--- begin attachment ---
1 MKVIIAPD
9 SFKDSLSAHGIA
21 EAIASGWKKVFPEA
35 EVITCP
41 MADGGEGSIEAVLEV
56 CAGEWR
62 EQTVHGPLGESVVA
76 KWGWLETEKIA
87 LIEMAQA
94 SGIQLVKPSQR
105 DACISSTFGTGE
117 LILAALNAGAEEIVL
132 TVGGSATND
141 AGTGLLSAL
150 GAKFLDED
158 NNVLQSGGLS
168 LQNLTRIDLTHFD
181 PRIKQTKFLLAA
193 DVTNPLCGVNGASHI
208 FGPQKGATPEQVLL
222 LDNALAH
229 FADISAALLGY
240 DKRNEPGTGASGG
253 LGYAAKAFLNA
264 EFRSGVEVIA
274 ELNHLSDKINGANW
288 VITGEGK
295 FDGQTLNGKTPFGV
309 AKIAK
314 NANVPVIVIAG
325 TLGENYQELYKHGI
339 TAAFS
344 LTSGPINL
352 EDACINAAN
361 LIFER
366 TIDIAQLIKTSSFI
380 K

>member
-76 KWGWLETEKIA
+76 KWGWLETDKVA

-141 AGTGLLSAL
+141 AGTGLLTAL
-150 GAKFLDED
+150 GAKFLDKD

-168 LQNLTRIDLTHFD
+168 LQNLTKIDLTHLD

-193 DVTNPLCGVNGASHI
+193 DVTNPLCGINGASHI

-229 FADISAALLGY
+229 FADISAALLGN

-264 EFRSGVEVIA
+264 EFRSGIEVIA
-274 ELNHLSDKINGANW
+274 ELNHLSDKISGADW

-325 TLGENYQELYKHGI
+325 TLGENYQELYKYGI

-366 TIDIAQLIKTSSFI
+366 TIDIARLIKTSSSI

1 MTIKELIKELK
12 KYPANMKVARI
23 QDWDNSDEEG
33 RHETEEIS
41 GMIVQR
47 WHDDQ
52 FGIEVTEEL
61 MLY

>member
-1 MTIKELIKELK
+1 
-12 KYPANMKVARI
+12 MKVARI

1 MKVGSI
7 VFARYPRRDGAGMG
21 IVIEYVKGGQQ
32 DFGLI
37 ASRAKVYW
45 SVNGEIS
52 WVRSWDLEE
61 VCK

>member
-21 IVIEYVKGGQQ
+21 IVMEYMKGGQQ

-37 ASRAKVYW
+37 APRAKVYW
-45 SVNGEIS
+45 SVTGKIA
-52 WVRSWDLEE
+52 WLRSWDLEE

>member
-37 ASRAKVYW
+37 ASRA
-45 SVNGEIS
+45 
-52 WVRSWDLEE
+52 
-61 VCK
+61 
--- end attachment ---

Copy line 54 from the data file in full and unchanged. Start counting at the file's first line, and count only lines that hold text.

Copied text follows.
+274 ELNHLSDKISGADW